"Buenos dias", "buenas noches" -- this was the first words in a foreign language I heard in my life, as a three-year old boy growing up in developing post-war Western Germany, where the first gastarbeiters had arrived from Spain. Fascinated by the strange sounds, I tried to get to know some more languages, the only opportunity being TV courses of English and French -- there was no foreign language education for pre-teen school children in Germany yet in those days. Read more
To find some answers Tim Machan explores the language's present and past, and looks ahead to its futures among the one and a half billion people who speak it. His search is fascinating and important, for definitions of English have influenced education and law in many countries and helped shape the identities of those who live in them.
This volume provides a new perspective on the evolution of the special language of medicine, based on the electronic corpus of Early Modern English Medical Texts, containing over two million words of medical writing from 1500 to 1700.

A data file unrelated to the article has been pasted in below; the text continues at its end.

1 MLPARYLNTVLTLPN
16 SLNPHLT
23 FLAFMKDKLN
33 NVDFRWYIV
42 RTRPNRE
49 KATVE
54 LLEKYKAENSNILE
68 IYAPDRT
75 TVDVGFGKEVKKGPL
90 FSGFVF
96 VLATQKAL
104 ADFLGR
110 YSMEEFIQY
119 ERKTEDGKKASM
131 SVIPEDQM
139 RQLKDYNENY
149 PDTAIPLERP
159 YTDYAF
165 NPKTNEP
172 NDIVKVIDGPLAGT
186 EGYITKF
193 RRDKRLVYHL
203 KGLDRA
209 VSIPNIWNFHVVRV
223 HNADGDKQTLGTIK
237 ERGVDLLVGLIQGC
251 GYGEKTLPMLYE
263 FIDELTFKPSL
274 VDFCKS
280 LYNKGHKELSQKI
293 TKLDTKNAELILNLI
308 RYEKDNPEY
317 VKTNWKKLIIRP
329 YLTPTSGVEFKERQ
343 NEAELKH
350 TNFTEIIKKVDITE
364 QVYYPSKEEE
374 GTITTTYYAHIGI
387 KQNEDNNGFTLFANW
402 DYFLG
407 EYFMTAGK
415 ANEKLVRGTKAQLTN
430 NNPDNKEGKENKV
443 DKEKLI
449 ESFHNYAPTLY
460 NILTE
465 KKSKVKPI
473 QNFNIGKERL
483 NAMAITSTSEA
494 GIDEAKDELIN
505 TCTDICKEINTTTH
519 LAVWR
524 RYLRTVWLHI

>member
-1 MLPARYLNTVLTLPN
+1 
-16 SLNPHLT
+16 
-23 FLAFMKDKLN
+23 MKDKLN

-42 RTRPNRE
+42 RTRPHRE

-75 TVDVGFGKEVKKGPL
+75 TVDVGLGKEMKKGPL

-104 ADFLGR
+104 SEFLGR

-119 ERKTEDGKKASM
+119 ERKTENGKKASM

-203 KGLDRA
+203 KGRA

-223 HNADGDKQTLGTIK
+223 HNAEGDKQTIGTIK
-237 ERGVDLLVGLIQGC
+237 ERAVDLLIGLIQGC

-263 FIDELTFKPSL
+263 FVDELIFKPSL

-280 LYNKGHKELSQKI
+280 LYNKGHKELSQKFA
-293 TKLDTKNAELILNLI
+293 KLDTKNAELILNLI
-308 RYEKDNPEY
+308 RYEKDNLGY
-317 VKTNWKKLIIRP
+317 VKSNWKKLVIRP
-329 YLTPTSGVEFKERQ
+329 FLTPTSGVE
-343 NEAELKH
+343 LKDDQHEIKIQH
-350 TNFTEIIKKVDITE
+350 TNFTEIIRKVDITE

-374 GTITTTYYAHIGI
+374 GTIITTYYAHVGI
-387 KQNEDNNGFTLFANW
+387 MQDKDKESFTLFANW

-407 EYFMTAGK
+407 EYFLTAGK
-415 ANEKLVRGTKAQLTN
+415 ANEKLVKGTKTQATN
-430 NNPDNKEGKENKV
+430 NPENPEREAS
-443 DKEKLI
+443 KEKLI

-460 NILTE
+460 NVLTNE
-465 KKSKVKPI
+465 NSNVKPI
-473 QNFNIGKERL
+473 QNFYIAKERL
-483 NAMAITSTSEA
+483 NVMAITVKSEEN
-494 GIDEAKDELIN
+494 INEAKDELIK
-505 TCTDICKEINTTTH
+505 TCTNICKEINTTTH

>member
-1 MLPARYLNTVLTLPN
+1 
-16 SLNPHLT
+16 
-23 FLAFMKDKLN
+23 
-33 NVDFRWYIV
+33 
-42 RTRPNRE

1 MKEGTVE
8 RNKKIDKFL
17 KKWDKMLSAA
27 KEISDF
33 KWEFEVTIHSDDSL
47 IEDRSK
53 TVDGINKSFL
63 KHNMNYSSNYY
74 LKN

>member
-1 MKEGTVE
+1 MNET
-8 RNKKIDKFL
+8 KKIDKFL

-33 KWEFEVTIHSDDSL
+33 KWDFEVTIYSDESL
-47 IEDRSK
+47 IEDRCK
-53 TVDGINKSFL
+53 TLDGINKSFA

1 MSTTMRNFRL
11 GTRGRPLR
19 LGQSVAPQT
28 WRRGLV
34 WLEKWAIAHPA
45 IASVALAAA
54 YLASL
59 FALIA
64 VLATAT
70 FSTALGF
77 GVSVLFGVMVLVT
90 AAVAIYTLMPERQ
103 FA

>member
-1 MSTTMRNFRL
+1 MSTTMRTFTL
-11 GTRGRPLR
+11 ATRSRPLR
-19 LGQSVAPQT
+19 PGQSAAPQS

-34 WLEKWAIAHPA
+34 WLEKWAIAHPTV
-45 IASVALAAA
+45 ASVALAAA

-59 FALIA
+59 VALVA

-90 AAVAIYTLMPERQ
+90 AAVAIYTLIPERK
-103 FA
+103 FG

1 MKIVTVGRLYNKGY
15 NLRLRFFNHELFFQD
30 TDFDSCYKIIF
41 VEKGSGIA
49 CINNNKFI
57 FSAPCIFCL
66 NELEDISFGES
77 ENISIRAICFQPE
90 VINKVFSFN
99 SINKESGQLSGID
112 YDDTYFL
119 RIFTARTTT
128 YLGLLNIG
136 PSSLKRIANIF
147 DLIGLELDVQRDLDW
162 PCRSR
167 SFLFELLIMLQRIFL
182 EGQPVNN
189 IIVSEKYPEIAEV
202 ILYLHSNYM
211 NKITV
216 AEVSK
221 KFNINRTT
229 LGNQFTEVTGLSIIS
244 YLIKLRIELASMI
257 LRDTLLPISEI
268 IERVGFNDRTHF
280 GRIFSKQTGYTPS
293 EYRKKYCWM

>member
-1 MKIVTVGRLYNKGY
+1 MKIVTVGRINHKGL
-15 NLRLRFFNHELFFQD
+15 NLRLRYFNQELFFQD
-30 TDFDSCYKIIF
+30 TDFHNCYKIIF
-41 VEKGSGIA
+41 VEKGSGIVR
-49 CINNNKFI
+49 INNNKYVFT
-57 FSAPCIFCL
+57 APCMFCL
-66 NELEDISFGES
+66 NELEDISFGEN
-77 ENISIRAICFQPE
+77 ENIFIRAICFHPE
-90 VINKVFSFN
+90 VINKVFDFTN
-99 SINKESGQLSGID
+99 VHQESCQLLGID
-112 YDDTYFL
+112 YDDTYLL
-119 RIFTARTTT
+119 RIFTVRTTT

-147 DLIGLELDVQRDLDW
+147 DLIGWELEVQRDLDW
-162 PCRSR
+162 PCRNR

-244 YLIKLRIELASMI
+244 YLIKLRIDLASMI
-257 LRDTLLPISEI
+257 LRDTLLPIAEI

This book is the first attempt to provide a unified account of the
be-possessive syntax and its extension to the modal and the
perfect constructions in Russian/North Russian within a generative
framework. Apparently diverse constructions are construed as
deriving from the have/be parameter, which depends on the
utilization of the prepositional complementizer with a Case feature.
The be-perfect structure provides an adequate environment
where ergativity is encoded via verbal nominalization. The relevance
of the be-perfect structure for a split ergative pattern shows
that the ergative system is a syntactically conditioned phenomenon
rather than a purely morphological diversity. This volume also offers
the diachronic study of the be-syntax, investigating the
evolution of the be-perfect and be-modal
constructions, which has rarely been explored within a formal
framework. Concrete scenarios are proposed for the developmental
paths of the be-perfect and the be-modal
constructions, based on textual evidence in old North Russian.